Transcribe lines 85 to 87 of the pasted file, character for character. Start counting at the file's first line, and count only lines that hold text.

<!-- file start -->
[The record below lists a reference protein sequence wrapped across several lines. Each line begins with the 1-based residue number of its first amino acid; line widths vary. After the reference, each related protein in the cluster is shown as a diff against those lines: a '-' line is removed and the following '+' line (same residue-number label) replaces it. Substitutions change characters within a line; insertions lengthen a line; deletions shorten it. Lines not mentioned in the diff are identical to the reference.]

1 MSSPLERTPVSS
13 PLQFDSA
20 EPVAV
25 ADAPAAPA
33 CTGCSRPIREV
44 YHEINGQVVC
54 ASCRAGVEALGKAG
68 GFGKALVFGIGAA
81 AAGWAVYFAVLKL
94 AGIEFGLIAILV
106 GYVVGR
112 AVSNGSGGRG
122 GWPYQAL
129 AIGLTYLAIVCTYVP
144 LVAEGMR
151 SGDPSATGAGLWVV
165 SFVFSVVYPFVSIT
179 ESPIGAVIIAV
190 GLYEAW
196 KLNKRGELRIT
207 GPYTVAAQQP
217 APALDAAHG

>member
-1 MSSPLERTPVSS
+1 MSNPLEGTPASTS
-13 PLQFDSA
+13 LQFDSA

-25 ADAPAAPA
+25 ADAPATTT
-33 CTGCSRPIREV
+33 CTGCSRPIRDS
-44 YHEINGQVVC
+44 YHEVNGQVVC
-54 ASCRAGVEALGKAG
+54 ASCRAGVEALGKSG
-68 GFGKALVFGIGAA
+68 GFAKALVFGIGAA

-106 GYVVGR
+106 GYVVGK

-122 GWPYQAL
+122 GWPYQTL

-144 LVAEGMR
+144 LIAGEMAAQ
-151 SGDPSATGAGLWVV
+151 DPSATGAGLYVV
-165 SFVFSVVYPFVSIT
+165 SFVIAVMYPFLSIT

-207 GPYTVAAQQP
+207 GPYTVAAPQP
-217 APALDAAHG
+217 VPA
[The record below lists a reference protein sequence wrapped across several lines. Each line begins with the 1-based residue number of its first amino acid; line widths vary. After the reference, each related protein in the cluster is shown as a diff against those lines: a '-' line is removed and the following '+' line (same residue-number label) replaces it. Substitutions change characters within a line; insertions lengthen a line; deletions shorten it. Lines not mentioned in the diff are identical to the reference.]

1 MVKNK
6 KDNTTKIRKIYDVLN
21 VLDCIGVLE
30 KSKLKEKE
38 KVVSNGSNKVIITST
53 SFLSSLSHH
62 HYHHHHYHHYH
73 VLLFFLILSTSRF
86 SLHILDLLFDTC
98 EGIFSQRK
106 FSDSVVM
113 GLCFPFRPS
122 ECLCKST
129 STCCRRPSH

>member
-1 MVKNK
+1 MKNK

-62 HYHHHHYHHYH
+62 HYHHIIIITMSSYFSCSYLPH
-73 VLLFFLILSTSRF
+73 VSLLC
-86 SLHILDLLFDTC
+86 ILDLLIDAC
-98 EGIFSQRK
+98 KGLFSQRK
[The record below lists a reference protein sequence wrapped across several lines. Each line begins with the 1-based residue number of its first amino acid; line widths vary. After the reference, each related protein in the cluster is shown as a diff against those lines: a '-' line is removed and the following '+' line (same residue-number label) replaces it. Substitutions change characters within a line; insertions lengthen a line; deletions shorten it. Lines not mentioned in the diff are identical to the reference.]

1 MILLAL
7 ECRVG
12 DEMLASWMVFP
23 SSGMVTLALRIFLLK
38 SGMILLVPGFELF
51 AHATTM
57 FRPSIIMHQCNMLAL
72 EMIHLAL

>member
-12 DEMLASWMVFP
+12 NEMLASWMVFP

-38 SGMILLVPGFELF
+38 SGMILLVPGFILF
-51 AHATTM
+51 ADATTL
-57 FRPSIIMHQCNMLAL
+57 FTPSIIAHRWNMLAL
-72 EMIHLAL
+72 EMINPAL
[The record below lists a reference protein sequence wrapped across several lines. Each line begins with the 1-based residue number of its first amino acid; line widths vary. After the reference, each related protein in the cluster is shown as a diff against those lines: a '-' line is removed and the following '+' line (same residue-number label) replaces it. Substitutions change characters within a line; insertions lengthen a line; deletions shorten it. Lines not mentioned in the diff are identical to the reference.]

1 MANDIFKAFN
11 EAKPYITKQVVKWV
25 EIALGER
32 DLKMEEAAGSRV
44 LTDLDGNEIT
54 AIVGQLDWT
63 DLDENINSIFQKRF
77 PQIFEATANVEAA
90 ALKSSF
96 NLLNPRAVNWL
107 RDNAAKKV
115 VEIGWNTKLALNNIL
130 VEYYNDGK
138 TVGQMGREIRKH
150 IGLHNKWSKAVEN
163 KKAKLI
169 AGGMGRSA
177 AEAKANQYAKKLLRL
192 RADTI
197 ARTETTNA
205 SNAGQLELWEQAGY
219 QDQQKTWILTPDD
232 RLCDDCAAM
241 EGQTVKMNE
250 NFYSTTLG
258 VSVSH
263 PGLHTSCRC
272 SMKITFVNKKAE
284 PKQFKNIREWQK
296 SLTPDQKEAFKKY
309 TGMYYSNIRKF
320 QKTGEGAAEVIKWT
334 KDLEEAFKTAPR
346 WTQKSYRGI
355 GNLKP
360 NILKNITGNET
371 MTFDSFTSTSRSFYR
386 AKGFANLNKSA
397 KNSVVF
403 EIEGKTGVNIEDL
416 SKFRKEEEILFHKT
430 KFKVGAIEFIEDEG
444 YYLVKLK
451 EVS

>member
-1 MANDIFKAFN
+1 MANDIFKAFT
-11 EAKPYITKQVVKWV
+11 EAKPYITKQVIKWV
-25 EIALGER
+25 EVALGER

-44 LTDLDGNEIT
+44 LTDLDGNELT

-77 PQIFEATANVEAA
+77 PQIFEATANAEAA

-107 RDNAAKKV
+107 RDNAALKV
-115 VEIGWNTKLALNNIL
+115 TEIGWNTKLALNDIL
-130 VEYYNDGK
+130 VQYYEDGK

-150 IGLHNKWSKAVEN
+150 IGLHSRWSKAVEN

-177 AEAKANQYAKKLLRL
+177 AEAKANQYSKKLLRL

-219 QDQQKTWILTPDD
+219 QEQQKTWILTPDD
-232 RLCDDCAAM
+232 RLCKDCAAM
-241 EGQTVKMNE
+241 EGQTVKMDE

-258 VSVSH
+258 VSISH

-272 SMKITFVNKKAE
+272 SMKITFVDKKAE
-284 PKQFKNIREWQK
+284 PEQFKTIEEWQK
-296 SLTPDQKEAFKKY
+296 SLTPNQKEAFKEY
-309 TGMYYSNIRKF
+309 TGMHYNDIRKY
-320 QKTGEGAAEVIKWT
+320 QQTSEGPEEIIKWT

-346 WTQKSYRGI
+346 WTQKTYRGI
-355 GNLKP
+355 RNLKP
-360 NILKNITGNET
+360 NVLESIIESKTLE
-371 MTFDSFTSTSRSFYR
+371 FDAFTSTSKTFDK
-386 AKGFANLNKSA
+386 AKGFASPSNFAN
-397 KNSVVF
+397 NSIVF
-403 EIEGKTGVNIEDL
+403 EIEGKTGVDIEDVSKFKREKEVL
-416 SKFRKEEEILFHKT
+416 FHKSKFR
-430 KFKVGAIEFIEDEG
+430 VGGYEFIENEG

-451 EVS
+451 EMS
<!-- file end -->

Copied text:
51 AHATTM
57 FRPSIIMHQCNMLAL
72 EMIHLAL